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Richard Burden: To ask the Prime Minister if he will list the responsibilities of Ministers and Government Departments for electoral systems and electoral arrangements relating to elections for (a) councils, (b) the Scottish Parliament and Welsh Assembly, (c) the European Parliament, (d) the London Assembly and future English regional assemblies and (e) the House of Commons, with particular reference to consideration of proposals for review and reform. 
the Deputy Prime Minister for elections to English, and to the extent issues are not devolved Welsh, councils, the Greater London Authority, and any future English regional assembly;
the Secretary of State for Scotland for all elections in Scotland, other than those for councils, which is a devolved matter;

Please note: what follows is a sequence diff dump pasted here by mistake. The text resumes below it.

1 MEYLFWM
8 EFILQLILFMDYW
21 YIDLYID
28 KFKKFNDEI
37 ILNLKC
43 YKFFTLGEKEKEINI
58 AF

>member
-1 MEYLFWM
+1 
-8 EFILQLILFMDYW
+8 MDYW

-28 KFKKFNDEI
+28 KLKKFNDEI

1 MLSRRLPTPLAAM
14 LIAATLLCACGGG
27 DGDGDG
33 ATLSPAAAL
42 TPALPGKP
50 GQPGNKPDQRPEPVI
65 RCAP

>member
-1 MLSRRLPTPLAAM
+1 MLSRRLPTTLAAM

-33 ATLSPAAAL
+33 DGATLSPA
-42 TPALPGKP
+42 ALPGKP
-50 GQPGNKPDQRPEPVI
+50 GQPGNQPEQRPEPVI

the Secretary of State for Northern Ireland for all elections in Northern Ireland;
the Secretary of State for Wales for Welsh Assembly elections.
Norman Baker: To ask the Prime Minister for what reason the Ministerial Committee on the Intelligence Services has not been asked to endorse the UK's Requirements and Priorities for Secret Intelligence. 
Norman Baker: To ask the Prime Minister if he will make a statement on paragraph 30 of the Intelligence and Security Committee annual report 200102 with specific reference to the resources available to the Interception of Communications Commissioner. 
The Prime Minister: As stated in the Government Response to the Intelligence and Security Committee's annual report for 200102, officials are discussing with the Commissioner what extra resources would be required to deal with the anticipated increase in work. The Government will make available to the Commissioner an appropriate level of resources to enable him to carry out his responsibilities.